Let’s start with the classic side of this Marco Lang Zweigesicht-1. Externally, this watch is a classic take on German watchmaking, with a clean, traditional look that is housed in a 40mm case with a 9.5mm height (or 12.5mm with the two domed sapphire crystals). The shape of the case is simple, with a certain robustness that is often seen in German watches. Still, it doesn’t lack elegance. The watch is available either in stainless steel, in rose gold or in platinum. It is worn on an alligator strap, with multiple colours available.
The main “face” of the Zweigesicht-1 is a clean and elegant silver-plated dial, with a central hand-guilloché surface that has been decorated with a “Clous de Paris” pattern. Time is read with elegant pencil hands, which are made in blued steel or in rose gold – depending on the model – with a special seconds hand with a circular counterweight. The dial has thin, elongated Roman numerals and a railroad minute track with applied golden 5-minute appliques. Altogether, a discreet, refined and typically German watch with Saxon elegance.
But then the magic happens. Indeed, as mentioned in the introduction, the Marco Lang Zweigesicht-1 is a two-face watch that can be worn on either side. As you can see in the animation above, and thanks to a clever system, the strap and the lug module can be easily removed and the case repositioned on the other side – thanks to pins and levers on the back of the lug module. And while the main dial is discreet and elegant, the other side of the watch, which isn’t only the movement, is far more demonstrative.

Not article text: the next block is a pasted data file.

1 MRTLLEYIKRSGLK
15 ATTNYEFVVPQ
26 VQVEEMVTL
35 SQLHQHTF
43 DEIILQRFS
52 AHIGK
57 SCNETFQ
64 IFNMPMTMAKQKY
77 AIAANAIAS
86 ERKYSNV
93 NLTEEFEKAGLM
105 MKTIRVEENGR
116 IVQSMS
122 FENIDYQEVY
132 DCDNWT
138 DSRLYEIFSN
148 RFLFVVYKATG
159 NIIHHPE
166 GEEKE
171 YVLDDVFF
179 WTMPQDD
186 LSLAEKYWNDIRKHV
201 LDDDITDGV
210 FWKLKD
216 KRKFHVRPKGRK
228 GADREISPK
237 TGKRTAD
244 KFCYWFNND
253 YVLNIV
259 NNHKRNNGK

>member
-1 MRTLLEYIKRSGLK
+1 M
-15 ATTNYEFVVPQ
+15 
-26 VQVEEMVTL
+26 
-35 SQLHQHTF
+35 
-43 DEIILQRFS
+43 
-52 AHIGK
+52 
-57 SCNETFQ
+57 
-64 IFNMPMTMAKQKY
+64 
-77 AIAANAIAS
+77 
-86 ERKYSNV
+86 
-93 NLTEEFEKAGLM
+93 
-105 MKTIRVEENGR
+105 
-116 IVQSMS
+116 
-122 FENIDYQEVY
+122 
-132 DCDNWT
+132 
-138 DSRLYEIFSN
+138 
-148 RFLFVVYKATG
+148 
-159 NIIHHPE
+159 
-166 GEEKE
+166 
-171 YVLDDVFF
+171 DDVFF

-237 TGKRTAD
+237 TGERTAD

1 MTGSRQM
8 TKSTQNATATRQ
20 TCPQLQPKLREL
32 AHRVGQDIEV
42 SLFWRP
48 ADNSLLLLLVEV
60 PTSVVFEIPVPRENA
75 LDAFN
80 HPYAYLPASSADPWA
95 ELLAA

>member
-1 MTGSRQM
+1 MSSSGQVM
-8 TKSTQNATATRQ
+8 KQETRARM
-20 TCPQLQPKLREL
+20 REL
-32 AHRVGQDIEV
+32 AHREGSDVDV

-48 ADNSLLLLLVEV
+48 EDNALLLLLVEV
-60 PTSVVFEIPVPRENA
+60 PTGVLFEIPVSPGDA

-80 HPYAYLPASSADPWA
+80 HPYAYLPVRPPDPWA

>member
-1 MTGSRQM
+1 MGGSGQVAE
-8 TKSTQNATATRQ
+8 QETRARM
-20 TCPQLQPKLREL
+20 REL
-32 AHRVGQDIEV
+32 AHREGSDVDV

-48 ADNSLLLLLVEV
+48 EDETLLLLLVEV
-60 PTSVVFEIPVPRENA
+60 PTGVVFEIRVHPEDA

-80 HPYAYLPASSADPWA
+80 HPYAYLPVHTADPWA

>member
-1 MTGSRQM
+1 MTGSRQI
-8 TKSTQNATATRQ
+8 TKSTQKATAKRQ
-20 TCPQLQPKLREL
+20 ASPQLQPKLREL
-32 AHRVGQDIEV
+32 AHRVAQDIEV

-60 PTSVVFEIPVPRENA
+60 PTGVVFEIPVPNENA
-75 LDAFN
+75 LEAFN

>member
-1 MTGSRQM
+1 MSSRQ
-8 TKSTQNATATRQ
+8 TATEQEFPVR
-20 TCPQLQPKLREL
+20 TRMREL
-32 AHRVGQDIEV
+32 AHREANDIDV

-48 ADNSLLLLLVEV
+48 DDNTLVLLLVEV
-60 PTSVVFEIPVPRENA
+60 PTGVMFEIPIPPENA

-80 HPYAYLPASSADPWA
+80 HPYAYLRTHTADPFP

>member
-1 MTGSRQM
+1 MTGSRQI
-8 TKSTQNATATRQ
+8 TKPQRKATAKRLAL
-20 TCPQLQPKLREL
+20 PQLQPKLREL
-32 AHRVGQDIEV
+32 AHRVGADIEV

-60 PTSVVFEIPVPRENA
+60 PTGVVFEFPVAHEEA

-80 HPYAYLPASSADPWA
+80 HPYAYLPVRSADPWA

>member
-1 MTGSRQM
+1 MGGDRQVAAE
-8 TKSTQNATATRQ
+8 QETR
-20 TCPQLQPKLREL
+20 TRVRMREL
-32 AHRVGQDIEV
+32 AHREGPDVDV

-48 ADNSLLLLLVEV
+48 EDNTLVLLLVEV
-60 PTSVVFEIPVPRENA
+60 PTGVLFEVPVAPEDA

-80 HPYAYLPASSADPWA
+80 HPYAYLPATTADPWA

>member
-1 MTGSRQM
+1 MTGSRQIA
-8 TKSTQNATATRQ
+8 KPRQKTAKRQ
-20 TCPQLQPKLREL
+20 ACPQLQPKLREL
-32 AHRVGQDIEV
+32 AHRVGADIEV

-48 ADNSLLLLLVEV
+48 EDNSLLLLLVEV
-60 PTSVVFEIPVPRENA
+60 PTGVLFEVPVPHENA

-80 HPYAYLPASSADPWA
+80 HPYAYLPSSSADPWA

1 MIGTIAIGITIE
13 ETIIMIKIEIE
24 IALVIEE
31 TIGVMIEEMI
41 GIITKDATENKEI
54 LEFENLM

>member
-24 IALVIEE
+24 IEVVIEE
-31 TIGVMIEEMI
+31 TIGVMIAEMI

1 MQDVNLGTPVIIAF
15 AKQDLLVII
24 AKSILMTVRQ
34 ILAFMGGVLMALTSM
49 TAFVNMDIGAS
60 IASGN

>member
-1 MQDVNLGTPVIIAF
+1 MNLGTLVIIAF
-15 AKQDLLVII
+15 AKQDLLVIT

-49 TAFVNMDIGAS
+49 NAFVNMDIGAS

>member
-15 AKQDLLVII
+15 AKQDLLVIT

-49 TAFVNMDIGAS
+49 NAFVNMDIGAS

As you can imagine, the second side of the watch is mostly devoted to the movement of this Marco Lang watch. But, it isn’t there just to show off the mechanics; an additional time display has been integrated on top of the movement so there’s real practicality to this interchangeability device. Here, no more refined and discreet silver-plated dial and Roman numerals… This additional indication of the time is given by an openworked solid silver dial, filled with translucent blue “Grand Feu” enamel and blued steel cathedral hands. The back of this watch and its handmade in-house movement are, as you’d expect from Lang, an impressive display of Haute Horlogerie.
The movement is constructed in a truly architectural way. On top of a frosted and gold-coloured main plate are all the technical elements, “floating” above the movement. All these elements – barrels, gear train, regulating organ – are held in place by what Marco calls “flying bridges”, which are made of hardened steel, with their cold and bright colour contrasting with the warm golden background.